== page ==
Below is a list of the best Best milk for frothing voted by users and compiled by us, invite you to learn together
What to Look for in a Milk Frother
There are several types of milk frothers. Some are electric and require a power supply, while others run on batteries. Certain models are manual, running on nothing more than human power. Think about how much frothing you expect to do—if it’s a lot, an automatic model might work better.
Some milk frothers can heat milk for even more java options. Others can customize the type of froth you like, as well as the temperature. More features generally means a higher price tag, so consider your budget—and how you like your coffee—when shopping.
If you’re planning to store your frother in a cupboard or drawer, its style may not matter so much to you. However, if you plan to display your coffee gear on a counter or in another noticeable place, consider its look as well. Some frothers are sleek and sophisticated while others have more of an old-school or functional feel.
What drinks can I make with a milk frother?
There’s no shortage of drinks that can be made by combining milk and espresso or milk and coffee concentrate, many of which you’ll recognize from coffeehouse menus. We’ll briefly touch on a few of the most popular here. First, we have the cappuccino. The rich Italian specialty is made with three equal parts, which, going from the bottom of the cup to the top, are espresso, steamed milk, and foamed milk. Next is the latte, which is similar to a cappuccino but instead made of one part espresso, two parts steamed milk, and a thin layer of milk foam on top. A macchiato, simple but delicious, is comprised of an espresso shot and a thin layer of milk foam. And the drinks don’t end there. Other options include mochas, latte macchiatos, cortados, café au lait, and more.
What’s the difference between frothed and steamed milk?
Frothed milk is always injected with air. Compared to steamed milk, it typically has larger bubbles, greater volume, and a lighter mouthfeel. Steamed milk, on the other hand, isn’t always injected with air. When it is, it’s more delicately aerated, so it has smaller air bubbles and a creamier texture. Another small difference is that steamed milk is always heated, while frothed milk may or may not be heated. Two of the most popular devices for making steamed milk are electric pitcher-style milk frothers and steam wands like the ones found on espresso machines.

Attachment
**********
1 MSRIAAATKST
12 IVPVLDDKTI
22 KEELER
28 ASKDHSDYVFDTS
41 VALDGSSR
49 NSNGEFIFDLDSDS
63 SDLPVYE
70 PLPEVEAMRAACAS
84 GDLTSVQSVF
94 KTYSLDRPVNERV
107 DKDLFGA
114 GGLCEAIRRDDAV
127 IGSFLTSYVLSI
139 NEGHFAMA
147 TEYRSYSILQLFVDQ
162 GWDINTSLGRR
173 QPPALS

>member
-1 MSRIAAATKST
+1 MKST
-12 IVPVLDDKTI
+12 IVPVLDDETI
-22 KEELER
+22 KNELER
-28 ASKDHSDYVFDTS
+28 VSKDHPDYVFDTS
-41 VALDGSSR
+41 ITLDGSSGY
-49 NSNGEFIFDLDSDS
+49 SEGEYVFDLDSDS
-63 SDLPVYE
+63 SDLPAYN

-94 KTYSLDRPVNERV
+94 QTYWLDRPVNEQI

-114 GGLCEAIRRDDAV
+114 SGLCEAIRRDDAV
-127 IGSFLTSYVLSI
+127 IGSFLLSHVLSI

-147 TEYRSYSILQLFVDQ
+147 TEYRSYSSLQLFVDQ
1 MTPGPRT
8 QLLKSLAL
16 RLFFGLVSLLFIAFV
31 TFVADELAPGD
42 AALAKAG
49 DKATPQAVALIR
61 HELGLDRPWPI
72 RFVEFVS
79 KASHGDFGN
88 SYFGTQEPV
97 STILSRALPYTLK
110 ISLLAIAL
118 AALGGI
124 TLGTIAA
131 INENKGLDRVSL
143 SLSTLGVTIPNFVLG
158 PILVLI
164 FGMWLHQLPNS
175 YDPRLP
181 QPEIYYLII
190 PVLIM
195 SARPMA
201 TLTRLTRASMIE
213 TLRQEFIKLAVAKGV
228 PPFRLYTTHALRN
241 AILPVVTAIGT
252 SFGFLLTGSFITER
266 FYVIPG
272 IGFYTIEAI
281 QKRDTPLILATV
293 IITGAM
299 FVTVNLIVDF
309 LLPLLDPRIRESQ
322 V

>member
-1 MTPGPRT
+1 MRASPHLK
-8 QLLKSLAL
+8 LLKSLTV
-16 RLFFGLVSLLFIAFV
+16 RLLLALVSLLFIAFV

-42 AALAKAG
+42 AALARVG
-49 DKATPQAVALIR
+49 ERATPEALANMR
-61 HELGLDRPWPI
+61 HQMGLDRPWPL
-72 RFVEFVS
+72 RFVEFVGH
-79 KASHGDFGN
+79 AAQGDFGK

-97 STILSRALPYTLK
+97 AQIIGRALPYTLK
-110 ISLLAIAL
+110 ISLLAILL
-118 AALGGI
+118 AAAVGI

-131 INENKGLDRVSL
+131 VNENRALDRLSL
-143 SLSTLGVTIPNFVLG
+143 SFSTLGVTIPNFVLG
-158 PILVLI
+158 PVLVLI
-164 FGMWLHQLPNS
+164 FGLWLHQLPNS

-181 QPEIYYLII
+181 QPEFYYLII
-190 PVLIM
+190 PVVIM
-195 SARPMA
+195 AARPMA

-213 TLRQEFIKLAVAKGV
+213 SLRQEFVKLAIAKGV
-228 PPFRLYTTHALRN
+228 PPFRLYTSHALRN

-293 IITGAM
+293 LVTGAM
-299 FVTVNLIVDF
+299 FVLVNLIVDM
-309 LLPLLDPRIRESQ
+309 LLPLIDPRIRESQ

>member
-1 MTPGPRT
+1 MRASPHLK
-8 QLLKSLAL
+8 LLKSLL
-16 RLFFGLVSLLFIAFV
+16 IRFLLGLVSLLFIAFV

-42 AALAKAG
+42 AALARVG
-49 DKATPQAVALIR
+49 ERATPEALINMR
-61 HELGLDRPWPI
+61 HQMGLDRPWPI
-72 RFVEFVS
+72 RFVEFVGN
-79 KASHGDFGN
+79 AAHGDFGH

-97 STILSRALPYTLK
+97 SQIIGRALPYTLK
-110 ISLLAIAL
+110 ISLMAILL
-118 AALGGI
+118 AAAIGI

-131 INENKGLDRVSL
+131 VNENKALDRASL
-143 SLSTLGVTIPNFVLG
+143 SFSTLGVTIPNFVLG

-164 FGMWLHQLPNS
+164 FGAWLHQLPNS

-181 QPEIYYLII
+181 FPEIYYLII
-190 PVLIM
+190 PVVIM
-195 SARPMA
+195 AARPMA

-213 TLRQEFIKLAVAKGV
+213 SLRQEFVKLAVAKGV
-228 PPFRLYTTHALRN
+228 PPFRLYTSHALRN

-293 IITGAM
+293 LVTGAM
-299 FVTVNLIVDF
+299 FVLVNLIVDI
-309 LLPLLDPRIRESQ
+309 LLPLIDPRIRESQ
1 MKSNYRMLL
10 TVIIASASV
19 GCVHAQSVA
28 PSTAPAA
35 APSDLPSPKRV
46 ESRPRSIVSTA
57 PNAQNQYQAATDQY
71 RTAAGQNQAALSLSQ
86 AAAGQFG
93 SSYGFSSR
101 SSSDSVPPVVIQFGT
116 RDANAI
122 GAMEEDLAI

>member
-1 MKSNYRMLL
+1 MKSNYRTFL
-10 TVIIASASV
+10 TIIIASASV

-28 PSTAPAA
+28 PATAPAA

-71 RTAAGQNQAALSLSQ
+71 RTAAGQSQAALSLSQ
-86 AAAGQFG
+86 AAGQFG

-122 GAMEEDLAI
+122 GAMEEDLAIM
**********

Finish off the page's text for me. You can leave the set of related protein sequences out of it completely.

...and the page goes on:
What kind of milk can I use with my frother?
Unless otherwise specific, you should be able to use any kind of milk in your frother, whether it be dairy or non-dairy. That said, there are differences in texture and taste between milk types and some are better suited for frothing than others. Asi recommends whole milk above all but adds that reduced fat milk is a good option too.
“You want three things to intermingle if you’re looking for the best foam and to produce the best latte art,” he says. “Sugar, proteins, and fats.” Regarding non-dairy options, Asi prefers oat milk. He suggests looking for milk alternatives that say barista blend, barista friendly, or barista edition on them to know that they are suitable for coffee drinks.
Other options like coconut milk, cashew milk, and almond milk aren’t ideal for lattes and cappuccinos, largely due to their lower fat and protein content, but they are still worth a shot if any are your preferred milk alternative.
Why Trust The Spruce Eats?
Donna Currie is a freelance food writer who specializes in product reviews and recipes. Her work has appeared on Serious Eats, Fine Cooking, and her own recipe blog, Cookistry.com. She’s also the author of “Make Ahead Bread,” a cookbook meant to simplify the bread-baking process.
This piece was updated by Derek Rose, the coffee and tea expert for The Spruce Eats. He researches a variety of coffee products, from measuring scoops to commercial espresso machines, and interviews field experts for their insight. He has used the Smeg Milk Frother, which appears on this list, and recommends it not only for its performance but eye-catching design.
Paulo Asi, the Director of Training at the Seattle Barista Academy, was interviewed for this piece. He has worked in the coffee industry for more than 12 years. Founded in 2013, the Seattle Barista Academy is a multi-dimensional program that trains baristas who are committed to the professional preparation of espresso drinks.